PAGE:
New York: Premixed complementary foods sold in lower-income countries lack consistency in their nutritional content, a global analysis of infant cereals has revealed.
The findings suggest that there is a need for basic quality assurance services to improve nutritional consistency and healthy growth of infants from 6 to 24 months age.
Premixed infant cereals or complementary foods can be a vital source of the solid food needed for healthy child growth after the age of six months, when infants outgrow the nutrients provided by breast milk alone.
This conclusion was reached after researchers from Tufts University in the US analysed 108 commercially available premixed complementary foods from 22 low-and-middle-income countries.
The findings, published in the journal Maternal and Child Nutrition, said premixed complementary foods can be extremely effective at protecting infants against malnutrition and stunted growth.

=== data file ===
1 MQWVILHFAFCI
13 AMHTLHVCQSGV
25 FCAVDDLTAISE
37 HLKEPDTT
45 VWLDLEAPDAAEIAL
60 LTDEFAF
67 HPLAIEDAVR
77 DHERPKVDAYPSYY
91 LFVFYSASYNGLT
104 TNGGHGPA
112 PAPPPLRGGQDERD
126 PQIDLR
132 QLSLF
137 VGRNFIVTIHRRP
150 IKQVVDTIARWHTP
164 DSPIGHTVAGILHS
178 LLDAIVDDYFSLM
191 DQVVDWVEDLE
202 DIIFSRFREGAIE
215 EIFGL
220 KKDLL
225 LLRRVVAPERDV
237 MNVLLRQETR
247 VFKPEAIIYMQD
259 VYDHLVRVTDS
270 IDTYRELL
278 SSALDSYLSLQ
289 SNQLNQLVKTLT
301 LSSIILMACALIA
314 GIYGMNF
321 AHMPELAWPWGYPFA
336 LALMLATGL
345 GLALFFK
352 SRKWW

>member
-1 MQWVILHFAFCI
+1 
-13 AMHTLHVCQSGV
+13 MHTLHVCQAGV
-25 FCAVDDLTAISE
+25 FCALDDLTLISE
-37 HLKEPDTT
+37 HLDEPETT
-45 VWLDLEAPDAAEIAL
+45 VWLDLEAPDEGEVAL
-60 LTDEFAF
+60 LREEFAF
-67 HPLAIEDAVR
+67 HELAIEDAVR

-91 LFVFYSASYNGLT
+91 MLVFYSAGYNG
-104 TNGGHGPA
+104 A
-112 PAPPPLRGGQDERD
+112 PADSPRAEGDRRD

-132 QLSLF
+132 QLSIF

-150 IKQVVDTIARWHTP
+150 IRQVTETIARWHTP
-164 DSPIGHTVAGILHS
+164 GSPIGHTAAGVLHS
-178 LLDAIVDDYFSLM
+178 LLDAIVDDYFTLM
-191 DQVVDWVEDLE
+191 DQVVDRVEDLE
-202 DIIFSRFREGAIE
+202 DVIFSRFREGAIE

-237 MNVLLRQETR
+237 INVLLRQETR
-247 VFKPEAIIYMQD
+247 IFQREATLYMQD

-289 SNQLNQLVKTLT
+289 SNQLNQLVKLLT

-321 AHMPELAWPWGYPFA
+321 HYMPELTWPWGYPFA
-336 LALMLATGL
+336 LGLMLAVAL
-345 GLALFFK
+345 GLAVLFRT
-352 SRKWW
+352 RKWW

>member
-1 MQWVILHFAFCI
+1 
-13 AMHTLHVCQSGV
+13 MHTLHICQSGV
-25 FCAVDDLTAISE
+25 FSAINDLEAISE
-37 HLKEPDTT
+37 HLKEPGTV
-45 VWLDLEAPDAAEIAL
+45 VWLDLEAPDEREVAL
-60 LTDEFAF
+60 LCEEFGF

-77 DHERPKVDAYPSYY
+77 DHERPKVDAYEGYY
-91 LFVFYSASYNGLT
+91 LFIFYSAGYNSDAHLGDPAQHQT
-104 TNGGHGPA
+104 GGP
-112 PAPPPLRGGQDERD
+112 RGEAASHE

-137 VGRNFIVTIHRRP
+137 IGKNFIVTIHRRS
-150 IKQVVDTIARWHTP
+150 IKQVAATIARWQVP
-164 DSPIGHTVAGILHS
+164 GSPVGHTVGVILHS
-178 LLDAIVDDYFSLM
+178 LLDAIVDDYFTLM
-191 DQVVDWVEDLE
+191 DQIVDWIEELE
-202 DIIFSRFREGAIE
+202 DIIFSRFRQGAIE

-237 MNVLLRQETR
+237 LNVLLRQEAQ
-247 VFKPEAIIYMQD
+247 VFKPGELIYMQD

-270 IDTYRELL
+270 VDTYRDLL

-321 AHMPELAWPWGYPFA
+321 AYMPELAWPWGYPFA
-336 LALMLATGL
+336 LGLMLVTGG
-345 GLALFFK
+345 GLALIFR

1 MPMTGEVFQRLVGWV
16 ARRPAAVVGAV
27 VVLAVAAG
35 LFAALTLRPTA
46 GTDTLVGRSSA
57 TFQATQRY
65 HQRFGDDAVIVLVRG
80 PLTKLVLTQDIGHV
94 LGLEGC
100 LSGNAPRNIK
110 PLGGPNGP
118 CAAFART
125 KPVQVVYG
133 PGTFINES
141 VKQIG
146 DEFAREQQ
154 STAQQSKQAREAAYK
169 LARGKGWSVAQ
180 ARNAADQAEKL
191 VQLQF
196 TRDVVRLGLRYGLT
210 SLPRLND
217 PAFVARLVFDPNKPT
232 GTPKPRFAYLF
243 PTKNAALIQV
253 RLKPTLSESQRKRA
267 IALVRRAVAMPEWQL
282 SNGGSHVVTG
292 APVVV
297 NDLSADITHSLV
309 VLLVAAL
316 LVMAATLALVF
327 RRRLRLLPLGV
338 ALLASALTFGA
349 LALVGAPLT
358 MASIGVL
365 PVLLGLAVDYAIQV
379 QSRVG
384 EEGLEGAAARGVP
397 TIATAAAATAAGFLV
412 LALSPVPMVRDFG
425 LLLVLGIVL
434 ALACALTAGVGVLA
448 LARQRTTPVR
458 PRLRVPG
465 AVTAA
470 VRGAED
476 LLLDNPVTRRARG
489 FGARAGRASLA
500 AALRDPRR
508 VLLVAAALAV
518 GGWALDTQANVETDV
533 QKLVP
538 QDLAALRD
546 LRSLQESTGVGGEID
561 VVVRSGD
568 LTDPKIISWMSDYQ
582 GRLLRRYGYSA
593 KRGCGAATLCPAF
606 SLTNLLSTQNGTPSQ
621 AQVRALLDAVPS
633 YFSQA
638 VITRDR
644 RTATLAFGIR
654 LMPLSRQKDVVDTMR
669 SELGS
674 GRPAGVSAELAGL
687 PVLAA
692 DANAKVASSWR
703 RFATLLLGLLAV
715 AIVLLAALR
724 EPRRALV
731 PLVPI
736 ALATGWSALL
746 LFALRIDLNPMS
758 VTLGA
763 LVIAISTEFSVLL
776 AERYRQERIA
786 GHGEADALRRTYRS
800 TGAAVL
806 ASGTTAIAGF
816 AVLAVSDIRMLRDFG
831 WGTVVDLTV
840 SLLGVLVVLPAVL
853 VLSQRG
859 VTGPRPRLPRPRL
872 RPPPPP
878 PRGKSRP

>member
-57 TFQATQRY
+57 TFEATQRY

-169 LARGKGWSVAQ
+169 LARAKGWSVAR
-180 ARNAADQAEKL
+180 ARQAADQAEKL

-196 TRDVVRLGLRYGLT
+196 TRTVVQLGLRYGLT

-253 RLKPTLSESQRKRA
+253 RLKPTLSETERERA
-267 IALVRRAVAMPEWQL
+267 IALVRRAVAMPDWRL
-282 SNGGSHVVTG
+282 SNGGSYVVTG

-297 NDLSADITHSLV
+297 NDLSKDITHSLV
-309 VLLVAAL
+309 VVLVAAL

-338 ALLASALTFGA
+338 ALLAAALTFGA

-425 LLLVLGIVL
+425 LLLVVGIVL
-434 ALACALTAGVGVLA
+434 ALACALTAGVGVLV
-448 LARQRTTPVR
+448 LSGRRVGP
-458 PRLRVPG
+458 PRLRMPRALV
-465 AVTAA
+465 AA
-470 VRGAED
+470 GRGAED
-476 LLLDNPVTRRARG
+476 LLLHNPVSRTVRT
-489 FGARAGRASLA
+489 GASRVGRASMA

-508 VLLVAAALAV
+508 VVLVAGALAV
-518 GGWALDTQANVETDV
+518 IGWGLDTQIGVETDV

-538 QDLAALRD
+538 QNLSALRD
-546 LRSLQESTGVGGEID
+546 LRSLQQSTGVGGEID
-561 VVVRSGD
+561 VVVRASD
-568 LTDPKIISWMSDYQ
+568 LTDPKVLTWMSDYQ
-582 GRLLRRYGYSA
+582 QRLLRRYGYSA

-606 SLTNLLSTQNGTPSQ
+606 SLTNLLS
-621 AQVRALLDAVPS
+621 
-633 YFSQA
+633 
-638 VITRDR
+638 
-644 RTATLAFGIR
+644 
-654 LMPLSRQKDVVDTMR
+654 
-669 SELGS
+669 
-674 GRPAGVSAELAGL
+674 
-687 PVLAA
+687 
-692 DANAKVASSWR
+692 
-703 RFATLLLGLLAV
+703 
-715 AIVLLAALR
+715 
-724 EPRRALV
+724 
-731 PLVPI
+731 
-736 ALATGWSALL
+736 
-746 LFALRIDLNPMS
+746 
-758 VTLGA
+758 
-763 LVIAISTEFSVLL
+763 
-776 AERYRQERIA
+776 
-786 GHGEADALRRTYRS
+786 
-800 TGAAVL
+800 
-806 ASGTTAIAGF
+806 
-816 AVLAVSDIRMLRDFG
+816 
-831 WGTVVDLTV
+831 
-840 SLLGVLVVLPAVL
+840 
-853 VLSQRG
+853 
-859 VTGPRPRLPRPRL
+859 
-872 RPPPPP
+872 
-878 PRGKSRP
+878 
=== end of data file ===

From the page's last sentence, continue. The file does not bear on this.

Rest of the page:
“In countries where we sampled, some products can readily meet children’s needs, but others fall far below requirements for both macro and micro-nutrients,” said William Masters from Tufts University.
“Our results are a call to action for establishing and enforcing nutritional quality standards, which would help ensure access to lower-cost, higher-quality products and enable parents to meet their infants’ needs more easily,” he added.
Researchers said that childhood malnutrition was the main cause of stunted growth, that may lead to delayed mental development and poor school performance — a serious and irreversible condition that affects individuals with greater risk for illness and death throughout their lives.
According to Unicef, nearly half of all deaths in children under age five are related to undernutrition, which is particularly widespread in Africa and Asia.
“A healthy child consuming breast milk alongside the average sampled complementary food would experience zinc and iron deficiency from six to nine months, and dietary fat deficiency at 12 months,” the study said.
The study noted that nutritional content claims on packaging labels did not meet their reported caloric content.
“Slightly more than half of the products misreported protein, and two thirds misreported fat content. For zinc and iron, products exceeded labelled values about as often as they fell short,” the study further added.